Acclaimed writers have been migrating to Substack in droves—and the latest to do so is Salman Rushdie. Rushdie will host his new work—including reviews, personal essays, and new, original fiction—on his Substack, Salman’s Sea of Stories.
Some posts will be available for free; paid subscribers will receive access to more fiction and nonfiction.
Here’s Rushdie’s own introduction to his Substack, in full:
Here is one of the stories my father liked to tell his friends: “Salman was born on June 19th, 1947, and exactly eight weeks later, to the day, the British ran away.” Ha ha, right? I guess it was funny the first time I heard it, less funny the one hundred and first time. But it always went down well with his audiences. It was his favorite joke.
Good for him.
And here’s a true story: at the bottom of the hill where we lived, in the Breach Candy neighborhood of Bombay (now Mumbai), there was a private swimming club. The Breach Candy Swimming Bath Trust. I could look down into it from my bedroom window.
It had a whites-only policy.
This didn’t go down well in newly independent India but the club was resistant to change. Finally it gave an inch: it said that if a white member wished to bring in a brown guest, that brown person would be admitted. As it happened, I had a white school friend, and he invited me to go to the club for a swim. What burst out of me then was perhaps my first ever political statement.
“No, thanks,” I said.
Since then, I’ve spent a lot of my life swimming in stories (and telling a few, too). And one of the things I’ve learned is that stories give birth to other stories.
My father’s joke, a long time after even he had stopped telling it, made me think: “What if there wasn’t an eight-week gap? What if somebody was born at the exact same moment as his country? What sort of story might that be?”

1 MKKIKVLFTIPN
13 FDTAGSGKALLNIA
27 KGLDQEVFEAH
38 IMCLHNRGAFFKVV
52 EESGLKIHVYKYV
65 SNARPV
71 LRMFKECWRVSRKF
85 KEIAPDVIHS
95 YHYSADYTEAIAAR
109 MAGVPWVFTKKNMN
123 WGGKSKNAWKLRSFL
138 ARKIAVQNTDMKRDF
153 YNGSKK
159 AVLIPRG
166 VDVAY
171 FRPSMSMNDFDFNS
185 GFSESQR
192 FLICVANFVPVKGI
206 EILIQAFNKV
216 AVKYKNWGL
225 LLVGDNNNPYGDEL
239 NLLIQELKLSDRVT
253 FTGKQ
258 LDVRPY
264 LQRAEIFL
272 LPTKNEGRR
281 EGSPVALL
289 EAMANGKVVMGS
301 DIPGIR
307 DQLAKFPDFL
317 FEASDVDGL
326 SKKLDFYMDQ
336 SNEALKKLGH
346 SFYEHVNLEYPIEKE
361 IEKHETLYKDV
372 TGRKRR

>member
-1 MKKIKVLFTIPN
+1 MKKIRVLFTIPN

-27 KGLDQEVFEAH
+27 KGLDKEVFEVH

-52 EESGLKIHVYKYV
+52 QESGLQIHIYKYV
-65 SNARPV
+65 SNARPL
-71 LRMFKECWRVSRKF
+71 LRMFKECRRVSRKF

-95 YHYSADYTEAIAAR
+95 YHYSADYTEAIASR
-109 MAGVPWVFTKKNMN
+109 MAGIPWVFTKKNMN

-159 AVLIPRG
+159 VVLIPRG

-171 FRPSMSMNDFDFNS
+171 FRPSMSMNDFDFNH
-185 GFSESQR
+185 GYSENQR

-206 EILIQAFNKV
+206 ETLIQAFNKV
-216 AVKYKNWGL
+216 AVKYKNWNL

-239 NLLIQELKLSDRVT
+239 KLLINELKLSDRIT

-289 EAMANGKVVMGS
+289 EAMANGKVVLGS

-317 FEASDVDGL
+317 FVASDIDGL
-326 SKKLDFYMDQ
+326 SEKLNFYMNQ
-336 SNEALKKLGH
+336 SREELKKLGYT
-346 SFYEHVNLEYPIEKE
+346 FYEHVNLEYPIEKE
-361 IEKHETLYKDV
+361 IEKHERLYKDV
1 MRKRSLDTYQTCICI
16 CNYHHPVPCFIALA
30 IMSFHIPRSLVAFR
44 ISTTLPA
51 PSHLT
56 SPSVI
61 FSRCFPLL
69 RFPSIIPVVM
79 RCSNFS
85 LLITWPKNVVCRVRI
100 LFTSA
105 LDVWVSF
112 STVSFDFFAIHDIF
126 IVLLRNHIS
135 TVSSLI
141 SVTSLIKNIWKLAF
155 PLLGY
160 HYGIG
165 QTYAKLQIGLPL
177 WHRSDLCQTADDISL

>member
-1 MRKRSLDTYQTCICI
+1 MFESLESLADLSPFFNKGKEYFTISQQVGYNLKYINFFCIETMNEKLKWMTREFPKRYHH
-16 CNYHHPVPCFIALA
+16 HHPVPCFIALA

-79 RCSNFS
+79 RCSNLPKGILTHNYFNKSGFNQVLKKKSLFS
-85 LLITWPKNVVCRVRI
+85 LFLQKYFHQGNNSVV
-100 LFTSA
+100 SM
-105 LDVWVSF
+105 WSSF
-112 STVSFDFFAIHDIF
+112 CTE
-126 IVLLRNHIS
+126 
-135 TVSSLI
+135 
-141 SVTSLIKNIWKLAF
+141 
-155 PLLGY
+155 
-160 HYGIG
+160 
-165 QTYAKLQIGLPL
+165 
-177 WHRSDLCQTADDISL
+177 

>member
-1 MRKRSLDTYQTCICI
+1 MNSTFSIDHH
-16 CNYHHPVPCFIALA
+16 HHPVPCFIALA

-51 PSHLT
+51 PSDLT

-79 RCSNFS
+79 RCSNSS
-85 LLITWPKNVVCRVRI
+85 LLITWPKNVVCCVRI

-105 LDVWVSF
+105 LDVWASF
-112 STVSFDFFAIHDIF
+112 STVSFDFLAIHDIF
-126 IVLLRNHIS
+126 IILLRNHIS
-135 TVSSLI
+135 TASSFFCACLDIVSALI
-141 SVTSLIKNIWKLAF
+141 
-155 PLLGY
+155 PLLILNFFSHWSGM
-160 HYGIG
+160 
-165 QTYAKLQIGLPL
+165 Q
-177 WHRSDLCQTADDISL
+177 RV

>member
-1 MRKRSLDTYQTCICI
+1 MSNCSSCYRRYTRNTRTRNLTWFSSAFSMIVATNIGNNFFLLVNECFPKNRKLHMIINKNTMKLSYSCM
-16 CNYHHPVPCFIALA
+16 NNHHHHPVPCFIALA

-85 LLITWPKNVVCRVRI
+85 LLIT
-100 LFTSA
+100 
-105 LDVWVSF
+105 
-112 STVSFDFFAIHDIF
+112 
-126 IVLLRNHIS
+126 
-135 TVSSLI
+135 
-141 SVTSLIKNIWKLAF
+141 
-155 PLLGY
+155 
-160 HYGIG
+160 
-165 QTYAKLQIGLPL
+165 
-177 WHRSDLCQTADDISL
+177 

And my Breach Candy moment answered that question. It wouldn’t be a story that the British gave us permission to tell. It would refuse the colonial past, and talk about freedom.
So out of those two stories came a story of my own. It was called Midnight’s Children.
In another book of mine, Haroun and the Sea of Stories, the boy hero is taken by a Water Genie to an actual Ocean of Stories. It was made up of a thousand thousand thousand and one different story streams, weaving in and out of one another. “And because the stories were held here in liquid form, they retained the ability to change, to join up with other stories and so become yet other stories.”
I’d like it if my Substack could work like that. I’d like it to talk about all sorts of stories, stories that have touched or moved or impressed or bored or even revolted me, in books and movies and on TV and in theaters, as well as stories I just plain made up.
A lot of that will be on here for free. Some of it won’t be. If you decide to become a paid subscriber you’ll be able to read more of my made-up stories, as well as personal stories, the stories behind the stories I’ll be telling, and sometimes I’ll ask you questions, too, and we can have a conversation about it all.
The point of doing this is to have a closer relationship with readers, to speak freely, without any intermediaries or gatekeepers. There’s just us here, just you and me, and we can take this wherever it goes. I hope you’ll enjoy the ride. I’ll try to make it fun.
You can subscribe—or simply visit—Salman’s Sea of Stories here.